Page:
“I avoided getting a mammogram for years, even though my mother had breast cancer. She survived and is now 88 years old,” she said. “Mammograms are uncomfortable so I avoided them.”
When Wright had a mammogram at age 62, it revealed a growth. A biopsy later revealed the growth was cancerous. She started a round of chemotherapy with a provider in Gilbert.
A few weeks into treatment, a follow-up X-ray determined the tumor was growing, not shrinking and more intensive treatment was needed. She transferred treatment to a Casa Grande-based provider and said she tried to stay positive.
“For me, it was important to keep making jokes and to stay positive,” she said. “Even when I started losing my hair, I wanted to stay positive. Rather than wear a wig or a bandana, I shaved off the rest of my hair and walked around with a bald head as a way of staying strong. When life gives you challenges, it’s important to not let those challenges control you but to stay in control.”
According to the U.S. Centers for Disease Control and Prevention, breast cancer is the most common form of cancer among American women. Skin cancer is the second most common.
Each year, about 250,000 women nationwide, as well as some men, are diagnosed with the disease and about 42,000 die from it.
Mammograms are the best way to detect breast cancer early when it’s easier to treat, according to the CDC.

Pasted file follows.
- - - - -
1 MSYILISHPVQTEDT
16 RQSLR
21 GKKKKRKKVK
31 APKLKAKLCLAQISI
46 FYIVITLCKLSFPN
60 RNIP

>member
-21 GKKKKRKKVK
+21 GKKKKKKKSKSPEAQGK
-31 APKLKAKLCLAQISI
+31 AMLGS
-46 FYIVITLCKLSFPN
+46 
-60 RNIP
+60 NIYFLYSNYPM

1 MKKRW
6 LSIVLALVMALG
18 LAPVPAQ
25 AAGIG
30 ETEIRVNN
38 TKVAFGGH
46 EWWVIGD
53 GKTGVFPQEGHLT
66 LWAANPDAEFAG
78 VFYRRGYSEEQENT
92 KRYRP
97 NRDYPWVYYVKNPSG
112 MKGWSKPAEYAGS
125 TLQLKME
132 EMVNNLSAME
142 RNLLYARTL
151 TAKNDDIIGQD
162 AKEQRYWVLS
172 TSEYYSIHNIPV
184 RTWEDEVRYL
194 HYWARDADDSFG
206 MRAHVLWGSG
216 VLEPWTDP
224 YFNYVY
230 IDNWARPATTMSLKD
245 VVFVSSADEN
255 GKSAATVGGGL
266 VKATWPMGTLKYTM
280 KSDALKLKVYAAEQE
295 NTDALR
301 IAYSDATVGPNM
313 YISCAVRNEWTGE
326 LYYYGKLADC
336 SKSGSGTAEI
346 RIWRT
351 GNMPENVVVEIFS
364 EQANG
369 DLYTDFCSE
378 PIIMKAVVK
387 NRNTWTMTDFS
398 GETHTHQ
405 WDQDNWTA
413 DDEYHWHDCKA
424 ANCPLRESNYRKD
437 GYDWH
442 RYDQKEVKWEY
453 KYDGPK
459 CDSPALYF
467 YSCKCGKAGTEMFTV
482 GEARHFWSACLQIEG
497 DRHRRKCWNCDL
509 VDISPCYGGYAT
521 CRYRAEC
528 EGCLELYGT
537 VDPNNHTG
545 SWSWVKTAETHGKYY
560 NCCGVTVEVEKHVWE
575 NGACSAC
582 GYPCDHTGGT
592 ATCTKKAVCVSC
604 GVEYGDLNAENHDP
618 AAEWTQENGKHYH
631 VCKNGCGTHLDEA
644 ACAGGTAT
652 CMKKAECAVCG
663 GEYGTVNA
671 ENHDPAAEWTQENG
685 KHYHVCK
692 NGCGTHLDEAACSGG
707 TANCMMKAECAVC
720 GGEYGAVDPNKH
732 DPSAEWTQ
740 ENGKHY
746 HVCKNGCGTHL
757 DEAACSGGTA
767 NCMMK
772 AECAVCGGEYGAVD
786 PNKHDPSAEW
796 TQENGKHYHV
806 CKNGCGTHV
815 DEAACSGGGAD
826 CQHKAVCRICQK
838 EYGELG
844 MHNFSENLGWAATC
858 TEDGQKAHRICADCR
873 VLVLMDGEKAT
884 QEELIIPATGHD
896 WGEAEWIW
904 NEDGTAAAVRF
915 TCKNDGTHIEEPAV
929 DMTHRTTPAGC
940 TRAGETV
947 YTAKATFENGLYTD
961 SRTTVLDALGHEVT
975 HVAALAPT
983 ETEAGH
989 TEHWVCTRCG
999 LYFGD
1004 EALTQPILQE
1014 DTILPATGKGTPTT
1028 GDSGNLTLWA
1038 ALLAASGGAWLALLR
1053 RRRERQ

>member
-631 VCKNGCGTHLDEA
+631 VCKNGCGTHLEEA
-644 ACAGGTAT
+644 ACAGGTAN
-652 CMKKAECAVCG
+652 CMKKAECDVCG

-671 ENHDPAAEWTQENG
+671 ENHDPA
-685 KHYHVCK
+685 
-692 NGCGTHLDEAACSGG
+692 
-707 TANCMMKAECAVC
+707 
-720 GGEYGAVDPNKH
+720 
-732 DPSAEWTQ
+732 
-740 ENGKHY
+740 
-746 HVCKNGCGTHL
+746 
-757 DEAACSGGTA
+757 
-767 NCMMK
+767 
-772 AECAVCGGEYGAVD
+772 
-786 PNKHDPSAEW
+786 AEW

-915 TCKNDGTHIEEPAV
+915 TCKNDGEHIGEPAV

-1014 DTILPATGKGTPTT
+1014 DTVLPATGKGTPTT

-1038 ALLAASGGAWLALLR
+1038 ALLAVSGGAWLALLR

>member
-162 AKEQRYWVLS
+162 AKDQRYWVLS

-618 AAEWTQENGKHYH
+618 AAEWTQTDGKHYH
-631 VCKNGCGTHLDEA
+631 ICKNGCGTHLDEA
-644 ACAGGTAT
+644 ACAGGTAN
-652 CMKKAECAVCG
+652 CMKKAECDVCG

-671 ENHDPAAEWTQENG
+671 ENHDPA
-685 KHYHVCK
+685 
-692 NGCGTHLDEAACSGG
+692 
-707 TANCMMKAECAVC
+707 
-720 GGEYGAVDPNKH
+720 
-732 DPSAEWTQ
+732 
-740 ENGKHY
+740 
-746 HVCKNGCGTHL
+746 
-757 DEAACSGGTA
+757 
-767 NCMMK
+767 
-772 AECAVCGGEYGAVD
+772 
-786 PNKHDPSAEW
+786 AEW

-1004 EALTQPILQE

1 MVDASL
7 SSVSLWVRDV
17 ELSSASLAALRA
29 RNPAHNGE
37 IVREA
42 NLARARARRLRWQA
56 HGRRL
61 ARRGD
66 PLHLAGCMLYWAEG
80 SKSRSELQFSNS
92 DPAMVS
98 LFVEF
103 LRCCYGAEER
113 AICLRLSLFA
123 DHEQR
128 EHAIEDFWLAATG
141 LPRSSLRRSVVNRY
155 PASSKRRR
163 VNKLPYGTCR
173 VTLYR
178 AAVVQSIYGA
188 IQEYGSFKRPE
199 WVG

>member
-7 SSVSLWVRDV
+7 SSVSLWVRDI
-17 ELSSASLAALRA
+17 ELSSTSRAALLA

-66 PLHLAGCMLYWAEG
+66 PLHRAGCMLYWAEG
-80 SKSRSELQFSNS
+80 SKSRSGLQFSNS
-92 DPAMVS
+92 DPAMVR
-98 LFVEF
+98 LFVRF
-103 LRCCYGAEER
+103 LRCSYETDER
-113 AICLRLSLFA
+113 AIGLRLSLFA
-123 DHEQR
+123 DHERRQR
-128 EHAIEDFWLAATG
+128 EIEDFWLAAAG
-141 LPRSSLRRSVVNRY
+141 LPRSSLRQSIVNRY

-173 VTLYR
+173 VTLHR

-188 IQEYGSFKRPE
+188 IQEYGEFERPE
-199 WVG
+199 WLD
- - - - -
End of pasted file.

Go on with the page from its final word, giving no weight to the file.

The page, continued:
Cancer is also one of the most expensive medical conditions to treat because patients tend to receive multiple types of treatments, including medications, surgery, chemotherapy and radiation and are often hospitalized, the awareness site cancer.gov says.
“Cancer patients with health insurance are paying higher premiums than in the past. They are also paying more for copayments, deductibles and coinsurance,” the website says.
The financial toxicity that can result from cancer treatment can lead patients to feel stressed, not complete treatments, skip medicines or file for bankruptcy. The stress can also result in a lower quality of life and depression.
“Every cancer patient I talked to was in the same situation. There are a lot of cancer patients out there with no way of paying off the cost of their treatment,” Wright said.
During Breast Cancer Awareness Month, Wright urges people to donate to organizations and foundations that shuffle funds directly toward cancer patients either to cover treatment costs or living expenses.
“When people are trying to get healthy, they shouldn’t have to worry about paying their bills,” Wright said.